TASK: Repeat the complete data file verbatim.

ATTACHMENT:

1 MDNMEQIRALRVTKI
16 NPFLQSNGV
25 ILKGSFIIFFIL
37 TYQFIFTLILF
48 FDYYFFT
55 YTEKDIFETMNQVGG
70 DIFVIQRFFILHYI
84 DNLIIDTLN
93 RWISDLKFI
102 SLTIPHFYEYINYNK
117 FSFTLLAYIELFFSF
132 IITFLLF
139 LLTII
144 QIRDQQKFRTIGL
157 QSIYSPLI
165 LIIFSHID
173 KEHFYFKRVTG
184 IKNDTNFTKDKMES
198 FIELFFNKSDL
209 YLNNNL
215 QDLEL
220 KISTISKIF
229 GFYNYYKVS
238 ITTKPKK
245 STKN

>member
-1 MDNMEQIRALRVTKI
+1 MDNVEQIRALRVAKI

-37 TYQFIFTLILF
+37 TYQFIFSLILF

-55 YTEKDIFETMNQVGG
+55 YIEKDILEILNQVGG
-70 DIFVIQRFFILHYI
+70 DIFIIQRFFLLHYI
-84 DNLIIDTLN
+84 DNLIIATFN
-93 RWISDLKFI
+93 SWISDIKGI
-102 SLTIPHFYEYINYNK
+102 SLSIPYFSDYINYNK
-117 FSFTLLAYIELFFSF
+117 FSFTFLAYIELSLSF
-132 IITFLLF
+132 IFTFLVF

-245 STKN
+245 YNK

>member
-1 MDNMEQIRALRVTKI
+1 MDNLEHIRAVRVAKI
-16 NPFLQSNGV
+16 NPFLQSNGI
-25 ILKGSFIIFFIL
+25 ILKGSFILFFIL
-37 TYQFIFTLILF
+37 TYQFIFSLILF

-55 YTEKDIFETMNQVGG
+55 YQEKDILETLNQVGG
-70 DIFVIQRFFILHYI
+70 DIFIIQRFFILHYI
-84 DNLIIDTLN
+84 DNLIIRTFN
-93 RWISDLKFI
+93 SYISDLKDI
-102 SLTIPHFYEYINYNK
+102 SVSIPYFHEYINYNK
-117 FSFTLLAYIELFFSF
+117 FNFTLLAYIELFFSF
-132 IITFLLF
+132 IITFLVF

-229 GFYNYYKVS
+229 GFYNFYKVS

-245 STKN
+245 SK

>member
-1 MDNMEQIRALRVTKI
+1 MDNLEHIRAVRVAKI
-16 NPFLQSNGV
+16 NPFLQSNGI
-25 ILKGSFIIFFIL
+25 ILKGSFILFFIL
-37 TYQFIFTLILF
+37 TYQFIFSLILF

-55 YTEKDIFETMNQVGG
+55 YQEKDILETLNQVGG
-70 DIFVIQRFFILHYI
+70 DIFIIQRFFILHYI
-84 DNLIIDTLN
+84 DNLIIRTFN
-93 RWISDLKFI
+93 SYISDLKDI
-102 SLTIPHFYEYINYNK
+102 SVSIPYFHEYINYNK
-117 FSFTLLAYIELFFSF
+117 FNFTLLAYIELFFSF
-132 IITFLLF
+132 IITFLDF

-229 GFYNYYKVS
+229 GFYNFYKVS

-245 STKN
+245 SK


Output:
1 MDNMEQIRALRVTKI
16 NPFLQSNGV
25 ILKGSFIIFFIL
37 TYQFIFTLILF
48 FDYYFFT
55 YTEKDIFETMNQVGG
70 DIFVIQRFFILHYI
84 DNLIIDTLN
93 RWISDLKFI
102 SLTIPHFYEYINYNK
117 FSFTLLAYIELFFSF
132 IITFLLF
139 LLTII
144 QIRDQQKFRTIGL
157 QSIYSPLI
165 LIIFSHID
173 KEHFYFKRVTG
184 IKNDTNFTKDKMES
198 FIELFFNKSDL
209 YLNNNL
215 QDLEL
220 KISTISKIF
229 GFYNYYKVS
238 ITTKPKK
245 STKN

>member
-1 MDNMEQIRALRVTKI
+1 MDNVEQIRALRVAKI

-37 TYQFIFTLILF
+37 TYQFIFSLILF

-55 YTEKDIFETMNQVGG
+55 YIEKDILEILNQVGG
-70 DIFVIQRFFILHYI
+70 DIFIIQRFFLLHYI
-84 DNLIIDTLN
+84 DNLIIATFN
-93 RWISDLKFI
+93 SWISDIKGI
-102 SLTIPHFYEYINYNK
+102 SLSIPYFSDYINYNK
-117 FSFTLLAYIELFFSF
+117 FSFTFLAYIELSLSF
-132 IITFLLF
+132 IFTFLVF

-245 STKN
+245 YNK

>member
-1 MDNMEQIRALRVTKI
+1 MDNLEHIRAVRVAKI
-16 NPFLQSNGV
+16 NPFLQSNGI
-25 ILKGSFIIFFIL
+25 ILKGSFILFFIL
-37 TYQFIFTLILF
+37 TYQFIFSLILF

-55 YTEKDIFETMNQVGG
+55 YQEKDILETLNQVGG
-70 DIFVIQRFFILHYI
+70 DIFIIQRFFILHYI
-84 DNLIIDTLN
+84 DNLIIRTFN
-93 RWISDLKFI
+93 SYISDLKDI
-102 SLTIPHFYEYINYNK
+102 SVSIPYFHEYINYNK
-117 FSFTLLAYIELFFSF
+117 FNFTLLAYIELFFSF
-132 IITFLLF
+132 IITFLVF

-229 GFYNYYKVS
+229 GFYNFYKVS

-245 STKN
+245 SK

>member
-1 MDNMEQIRALRVTKI
+1 MDNLEHIRAVRVAKI
-16 NPFLQSNGV
+16 NPFLQSNGI
-25 ILKGSFIIFFIL
+25 ILKGSFILFFIL
-37 TYQFIFTLILF
+37 TYQFIFSLILF

-55 YTEKDIFETMNQVGG
+55 YQEKDILETLNQVGG
-70 DIFVIQRFFILHYI
+70 DIFIIQRFFILHYI
-84 DNLIIDTLN
+84 DNLIIRTFN
-93 RWISDLKFI
+93 SYISDLKDI
-102 SLTIPHFYEYINYNK
+102 SVSIPYFHEYINYNK
-117 FSFTLLAYIELFFSF
+117 FNFTLLAYIELFFSF
-132 IITFLLF
+132 IITFLDF

-229 GFYNYYKVS
+229 GFYNFYKVS

-245 STKN
+245 SK